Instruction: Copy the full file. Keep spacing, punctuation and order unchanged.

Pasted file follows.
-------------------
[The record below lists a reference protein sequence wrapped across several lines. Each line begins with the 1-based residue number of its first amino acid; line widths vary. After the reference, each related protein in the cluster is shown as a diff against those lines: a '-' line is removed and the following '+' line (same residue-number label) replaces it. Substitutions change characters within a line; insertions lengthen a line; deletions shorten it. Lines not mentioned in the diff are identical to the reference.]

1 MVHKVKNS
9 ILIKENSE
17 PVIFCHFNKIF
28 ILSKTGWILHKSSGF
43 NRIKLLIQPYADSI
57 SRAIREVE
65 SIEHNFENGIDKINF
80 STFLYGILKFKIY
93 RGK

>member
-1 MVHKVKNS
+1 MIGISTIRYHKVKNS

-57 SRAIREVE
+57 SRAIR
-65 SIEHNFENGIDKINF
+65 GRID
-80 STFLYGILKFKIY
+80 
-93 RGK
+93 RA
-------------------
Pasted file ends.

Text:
[The record below lists a reference protein sequence wrapped across several lines. Each line begins with the 1-based residue number of its first amino acid; line widths vary. After the reference, each related protein in the cluster is shown as a diff against those lines: a '-' line is removed and the following '+' line (same residue-number label) replaces it. Substitutions change characters within a line; insertions lengthen a line; deletions shorten it. Lines not mentioned in the diff are identical to the reference.]

1 MVHKVKNS
9 ILIKENSE
17 PVIFCHFNKIF
28 ILSKTGWILHKSSGF
43 NRIKLLIQPYADSI
57 SRAIREVE
65 SIEHNFENGIDKINF
80 STFLYGILKFKIY
93 RGK

>member
-1 MVHKVKNS
+1 MIGISTIRYHKVKNS

-57 SRAIREVE
+57 SRAIR
-65 SIEHNFENGIDKINF
+65 GRID
-80 STFLYGILKFKIY
+80 
-93 RGK
+93 RA